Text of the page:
The incoming tide shrinks the beach, creating isolated islands of gravel where the birds rest. The gulls squeal and the mallards cackle but otherwise they seem very comfortable in each other’s presence. It’s like they have formed a seasonal family for company until the salmon return.
Aki snuffles a patch of trailside grass. After watching her beaver away, I scan the Fish Creek Pond for bird life. Only the severed leaves of cottonwood trees float on the pond’s surface. Heavy raindrops plunk down on fallen leaves covering the trail. As the little poodle-mix finishes her investigation and seals the spot with urine, I try to ignore the chilling rainwater slowly working its way through the fabric of my expensive rain parka to soak the sweatshirt underneath.
My little dog trots down the trail, undeterred by the rain or the hypothermic temperatures. While I was soaking up sun in California and Washington State, Aki went out each day in the rain. It’s as if she has never stretched out in the sun.
While Aki squished down empty rainforest trails, I crunched over a gravel path, passing curated maples, ginko trees, and Henry Moore bronzes. While a North Pacific storm rolled over Aki and Juneau, I strolled along the Tacoma waterfront in crisp, dry weather. When I stepped on fallen leaves, they crunched underfoot.
The little dog and I push on to the mouth of Fish Creek. There gulls and mallards mutter to themselves and swim slowly away from the beach. The resident eagles are elsewhere. Maybe they have already joined the thousands of their kind that assemble north of Haines each November to feed on a late arriving run of chum salmon.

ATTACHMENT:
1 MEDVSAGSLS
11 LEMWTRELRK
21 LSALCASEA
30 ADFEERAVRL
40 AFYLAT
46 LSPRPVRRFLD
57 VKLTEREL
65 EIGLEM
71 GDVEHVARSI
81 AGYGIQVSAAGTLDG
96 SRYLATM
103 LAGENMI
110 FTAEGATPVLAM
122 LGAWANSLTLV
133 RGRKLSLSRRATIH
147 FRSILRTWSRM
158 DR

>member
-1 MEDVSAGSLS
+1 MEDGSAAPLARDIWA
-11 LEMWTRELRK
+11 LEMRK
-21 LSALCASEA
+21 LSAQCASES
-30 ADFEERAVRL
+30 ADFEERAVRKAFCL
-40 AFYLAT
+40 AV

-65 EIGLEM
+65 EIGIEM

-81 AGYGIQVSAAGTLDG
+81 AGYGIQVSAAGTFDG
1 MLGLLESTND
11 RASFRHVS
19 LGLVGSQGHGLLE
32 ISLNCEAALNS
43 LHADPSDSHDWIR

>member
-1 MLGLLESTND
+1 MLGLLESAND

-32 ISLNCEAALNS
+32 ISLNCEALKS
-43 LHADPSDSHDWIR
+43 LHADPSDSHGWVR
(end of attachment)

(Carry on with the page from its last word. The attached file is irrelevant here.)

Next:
It’s been three week since the last tour buses released their hordes onto the Mendenhall Lake trails. Aki and I are the only ones using the lake margin this morning, if you don’t count a pair of eagles and one very vocal raven. Last night’s rainstorm ended just before we arrived. The ground, leaves, and eagle feathers are still soaked.
There is no wind to ruffle the lake’s surface so it can’t mirror the glacier. Only the swirls of a school of silver salmon mess with the reflection until the head of a harbor seal appears about the surface. It must have followed the silvers up the river and into the lake. I wait near the salmon to see if the seal can snatch one until Aki begins to keen.
Even after days of heavy rain the lake level has dropped enough for us to beach walk around a peninsula where the arctic tern nest during the summer. The terns have long ago left for their 10,000-mile migration to South America. But the little dog and I still avoid walking over their nesting area, which still feels like holy ground. From the beach I can see scattered feathers, relics of an unfortunate bird who didn’t live long enough to make the long flight south.
A large iceberg has come to ground off the tip of the peninsula. Last winter Aki and I might have walked on its surface when it was still part of the glacier. These days I find myself taking many photographs of icebergs. I will not have an opportunity to do it in a few years after the glacier has completed its retreat from the lake.